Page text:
It’d be foolhardy for a real estate buyer like yourself to jump into an investment with little to no due diligence done. This almost guarantees a nasty case of buyer’s remorse later. And when it comes to buying a house, nothing can give you peace of mind better than the knowledge that the house you’ve bought won’t collapse on you, your kin, and your valuables any time soon. This is the very reason why you have to allot an ample amount of time to take a closer look at the house you wish to buy. Sadly, just an ocular inspection from your end won’t suffice.
To protect you from paying for fault-ridden properties, you’ll need to commission a building and pest inspection. The report you get from this assessment can reveal hidden problems that can potentially drain your financial resources down the line.
What Does a Building and Pest Inspector Check?
The scope of a building inspector’s job basically covers all accessible parts of the property, including exterior structures and interior features. That means they’ll inspect the roof exterior, underfloor space (if accessible), roof space, and the actual site for major water penetration, significant structural movement, and noticeable deterioration in building elements.
Besides these potential deal breakers, the inspector will also assess the property’s susceptibility to pest infestation. If it happens that the house is located in an area where termites and certain pests have been known to reside, he or she may conduct a termite and general pest inspection (or recommend that you have one done).
Because of the time needed to get this report done thoroughly, it’s best to get building and pest inspection done prior to you settling with an offer. Although many will get it commissioned during the cooling-off period of the contract, it can be difficult to leverage the inspector’s findings to negotiate for a lower price at that stage.
Common Structural Defects Observed During Building Inspections
A building inspector will check inside the roof, crawl under the floor, and check the site drainage, retaining walls, and grounds (or every accessible area on the property) in search of hidden faults. Some that they’ll take note of in the property assessment report includes:
- Drainage issues
- Water penetration
- Mould and dampness
- Fungal decay
- Maintenance cover-ups
- Substantial deterioration on the floors, walls, foundations, roof, etc.
- Structural movement
- Past or current pest infestation
Signs of Termite Infestation
Aside from a building inspection, seasoned inspectors may perform a pest inspection. And the one pest you wish they wouldn’t find will be termites. These timber-eating insects will literally chew through floors and door frames, leaving ugly piles of sawdust and a massive repair bill behind. The timber pest inspector will take note of any termite activity and assess the damage done so far by the bugs. They’ll also include in the final report whether there is an ongoing infestation and recommend immediate remedy as well as include a cost estimate for appropriate treatments.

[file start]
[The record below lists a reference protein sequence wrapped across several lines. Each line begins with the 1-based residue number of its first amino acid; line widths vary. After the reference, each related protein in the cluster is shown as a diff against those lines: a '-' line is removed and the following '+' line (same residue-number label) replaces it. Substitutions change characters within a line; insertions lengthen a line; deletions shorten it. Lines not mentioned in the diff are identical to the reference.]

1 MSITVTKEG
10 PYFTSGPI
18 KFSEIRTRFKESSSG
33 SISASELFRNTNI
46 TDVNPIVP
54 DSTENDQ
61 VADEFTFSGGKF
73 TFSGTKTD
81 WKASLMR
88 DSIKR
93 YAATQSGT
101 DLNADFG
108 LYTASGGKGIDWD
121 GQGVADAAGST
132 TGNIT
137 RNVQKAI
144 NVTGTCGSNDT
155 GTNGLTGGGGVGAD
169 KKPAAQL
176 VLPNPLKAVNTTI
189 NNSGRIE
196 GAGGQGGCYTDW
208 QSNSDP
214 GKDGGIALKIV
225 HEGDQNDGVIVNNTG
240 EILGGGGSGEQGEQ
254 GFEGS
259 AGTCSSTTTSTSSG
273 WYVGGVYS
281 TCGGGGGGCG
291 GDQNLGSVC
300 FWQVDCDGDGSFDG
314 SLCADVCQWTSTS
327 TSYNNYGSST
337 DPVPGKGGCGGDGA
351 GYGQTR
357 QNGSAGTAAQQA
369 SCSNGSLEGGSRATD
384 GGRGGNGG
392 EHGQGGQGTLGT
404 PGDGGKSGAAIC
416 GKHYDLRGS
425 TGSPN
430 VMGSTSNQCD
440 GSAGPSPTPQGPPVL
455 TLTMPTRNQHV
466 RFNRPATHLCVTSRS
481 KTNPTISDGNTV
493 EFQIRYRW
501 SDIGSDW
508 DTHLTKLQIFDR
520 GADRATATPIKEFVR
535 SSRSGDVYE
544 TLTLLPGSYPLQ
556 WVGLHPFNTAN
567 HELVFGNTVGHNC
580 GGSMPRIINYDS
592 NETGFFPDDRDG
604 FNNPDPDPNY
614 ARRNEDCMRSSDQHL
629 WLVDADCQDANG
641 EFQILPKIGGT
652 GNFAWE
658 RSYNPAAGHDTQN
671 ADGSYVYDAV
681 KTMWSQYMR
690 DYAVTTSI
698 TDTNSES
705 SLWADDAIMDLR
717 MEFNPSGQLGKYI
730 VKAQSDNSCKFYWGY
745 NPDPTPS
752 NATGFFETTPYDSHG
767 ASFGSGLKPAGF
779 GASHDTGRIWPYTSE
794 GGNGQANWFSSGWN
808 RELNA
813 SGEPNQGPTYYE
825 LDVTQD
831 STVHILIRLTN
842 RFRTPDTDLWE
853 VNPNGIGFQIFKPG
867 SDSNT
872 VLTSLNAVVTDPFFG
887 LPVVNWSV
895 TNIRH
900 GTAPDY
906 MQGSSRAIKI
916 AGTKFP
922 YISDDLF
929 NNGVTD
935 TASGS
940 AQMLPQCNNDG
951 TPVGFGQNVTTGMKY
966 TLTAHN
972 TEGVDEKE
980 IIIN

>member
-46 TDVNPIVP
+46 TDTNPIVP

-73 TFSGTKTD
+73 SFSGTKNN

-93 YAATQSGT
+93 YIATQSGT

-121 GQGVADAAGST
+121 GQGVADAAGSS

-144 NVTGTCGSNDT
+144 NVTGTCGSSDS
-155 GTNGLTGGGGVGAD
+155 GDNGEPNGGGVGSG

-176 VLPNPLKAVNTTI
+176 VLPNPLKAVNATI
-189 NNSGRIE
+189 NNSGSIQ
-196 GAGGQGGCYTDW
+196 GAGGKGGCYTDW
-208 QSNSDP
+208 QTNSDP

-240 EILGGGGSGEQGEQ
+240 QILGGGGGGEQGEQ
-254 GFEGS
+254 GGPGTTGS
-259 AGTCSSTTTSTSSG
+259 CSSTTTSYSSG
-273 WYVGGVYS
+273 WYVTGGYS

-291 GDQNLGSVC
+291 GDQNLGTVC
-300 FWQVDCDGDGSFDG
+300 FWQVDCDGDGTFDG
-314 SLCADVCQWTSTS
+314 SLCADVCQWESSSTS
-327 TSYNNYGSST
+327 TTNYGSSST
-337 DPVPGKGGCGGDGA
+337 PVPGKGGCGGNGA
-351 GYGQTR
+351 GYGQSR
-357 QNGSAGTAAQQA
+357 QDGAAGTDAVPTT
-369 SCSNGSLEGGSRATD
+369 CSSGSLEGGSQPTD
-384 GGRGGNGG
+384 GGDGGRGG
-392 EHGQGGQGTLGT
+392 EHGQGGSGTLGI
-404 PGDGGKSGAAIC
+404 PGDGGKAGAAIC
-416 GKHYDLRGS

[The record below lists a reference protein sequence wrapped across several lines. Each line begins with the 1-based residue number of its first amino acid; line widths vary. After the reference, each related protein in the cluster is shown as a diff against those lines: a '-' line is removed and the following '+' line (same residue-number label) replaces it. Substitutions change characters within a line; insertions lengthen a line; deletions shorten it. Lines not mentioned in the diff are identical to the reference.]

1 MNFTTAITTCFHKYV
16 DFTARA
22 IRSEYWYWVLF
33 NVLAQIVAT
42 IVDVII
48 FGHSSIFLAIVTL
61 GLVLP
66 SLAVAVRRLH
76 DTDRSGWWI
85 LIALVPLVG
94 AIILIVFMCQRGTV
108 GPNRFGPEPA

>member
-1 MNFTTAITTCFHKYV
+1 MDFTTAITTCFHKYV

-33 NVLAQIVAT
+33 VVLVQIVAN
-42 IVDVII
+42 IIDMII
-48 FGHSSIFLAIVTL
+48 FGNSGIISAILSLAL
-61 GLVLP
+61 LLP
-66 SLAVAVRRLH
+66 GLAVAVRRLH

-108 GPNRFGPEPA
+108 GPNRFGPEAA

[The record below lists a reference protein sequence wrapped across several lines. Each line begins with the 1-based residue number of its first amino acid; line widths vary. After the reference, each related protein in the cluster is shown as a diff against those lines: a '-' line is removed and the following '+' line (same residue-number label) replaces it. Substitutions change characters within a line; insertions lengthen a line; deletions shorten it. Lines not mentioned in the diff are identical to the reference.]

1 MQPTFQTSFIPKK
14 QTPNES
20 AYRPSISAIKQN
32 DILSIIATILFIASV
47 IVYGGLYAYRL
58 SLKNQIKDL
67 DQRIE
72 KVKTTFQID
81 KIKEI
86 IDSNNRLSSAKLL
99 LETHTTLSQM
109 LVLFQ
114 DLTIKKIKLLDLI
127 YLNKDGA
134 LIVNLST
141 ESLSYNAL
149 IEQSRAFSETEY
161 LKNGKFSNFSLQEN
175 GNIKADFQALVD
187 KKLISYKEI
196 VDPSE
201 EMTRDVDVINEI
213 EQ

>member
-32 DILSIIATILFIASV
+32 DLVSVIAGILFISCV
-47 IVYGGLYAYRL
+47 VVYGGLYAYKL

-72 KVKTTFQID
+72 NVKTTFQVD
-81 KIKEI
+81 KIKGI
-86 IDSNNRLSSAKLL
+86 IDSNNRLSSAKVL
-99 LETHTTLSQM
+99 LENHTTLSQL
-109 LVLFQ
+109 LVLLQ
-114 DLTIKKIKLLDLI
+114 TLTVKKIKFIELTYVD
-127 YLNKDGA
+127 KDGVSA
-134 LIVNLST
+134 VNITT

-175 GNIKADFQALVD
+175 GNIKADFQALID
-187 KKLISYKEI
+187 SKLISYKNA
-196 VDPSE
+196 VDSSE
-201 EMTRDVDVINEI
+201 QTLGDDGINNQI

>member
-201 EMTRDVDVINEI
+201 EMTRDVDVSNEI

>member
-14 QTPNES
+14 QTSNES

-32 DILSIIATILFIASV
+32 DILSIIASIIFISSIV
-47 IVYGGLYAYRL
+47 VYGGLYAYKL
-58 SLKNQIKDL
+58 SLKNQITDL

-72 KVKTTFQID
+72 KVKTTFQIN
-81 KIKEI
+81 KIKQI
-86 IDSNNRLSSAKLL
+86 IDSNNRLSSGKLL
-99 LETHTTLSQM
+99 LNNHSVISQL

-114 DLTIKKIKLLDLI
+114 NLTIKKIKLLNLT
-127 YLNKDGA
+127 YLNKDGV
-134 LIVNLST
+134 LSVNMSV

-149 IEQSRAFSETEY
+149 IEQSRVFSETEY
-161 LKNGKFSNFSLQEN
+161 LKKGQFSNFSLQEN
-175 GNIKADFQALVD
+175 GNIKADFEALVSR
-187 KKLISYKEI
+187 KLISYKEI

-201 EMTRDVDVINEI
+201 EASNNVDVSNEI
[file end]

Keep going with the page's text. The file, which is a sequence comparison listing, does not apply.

Major Deal Breakers
An independent and unbiased building and timber pest inspection can provide you with a factual report that helps you make a sensible investment decision moving forward. With the inspector looking for structural issues, potential hazards, and building code violations, you can get a good idea of the problems hounding the estate and whether they’re worth the risk.
A house that suffers mostly cosmetic damage may be something buyers deem acceptable but one that has sustained some form of water damage may not be. After all, signs of mould or oddly placed water stains are indicators of heavy water damage to the building’s interior. Poorly designed electrical wiring, unstable balustrade, or rust in steel frames are other faults that should be taken seriously by any home buyers. These types of problems can compromise structural integrity and make the building quite dangerous to its occupants.
Similarly, any indication of timber pest activity can be subject to a clause set in the offer & acceptance. This is especially the case if you’ve included the building inspection as a special condition in the document. Should you proceed with the purchase and the special condition requires the seller to pay for timber pest damage and treatment, you can immediately write to the seller or broker an outline of the expected remedies. But if the special condition gives you permission to terminate the contract, you will have to give a written notice of termination to the seller or the real estate agent.
As you receive the building inspection report, take note that building inspectors won’t use the document to tell clients outright not to buy a particular property. Whether he or she proceeds with the purchase is something that will be left to his or her best judgement. The building and pest inspection report will just be there to present the objective facts.
In the end, remember that houses (especially old, pre-existing ones) will hide a variety of problems. A property inspection will help you see if the estate is truly worth investing by listing down the problems you could possibly face down the track if you do decide to sign the sale contract.
Having a thorough pre-purchase building & timber pest inspection done prior to buying a house is guaranteed to save you thousands down the line. This property assessment is your best protection against pouring a substantial amount into subpar investments. Call us today if you don’t want to recklessly gamble with your financial future in the middle of your real estate acquisition.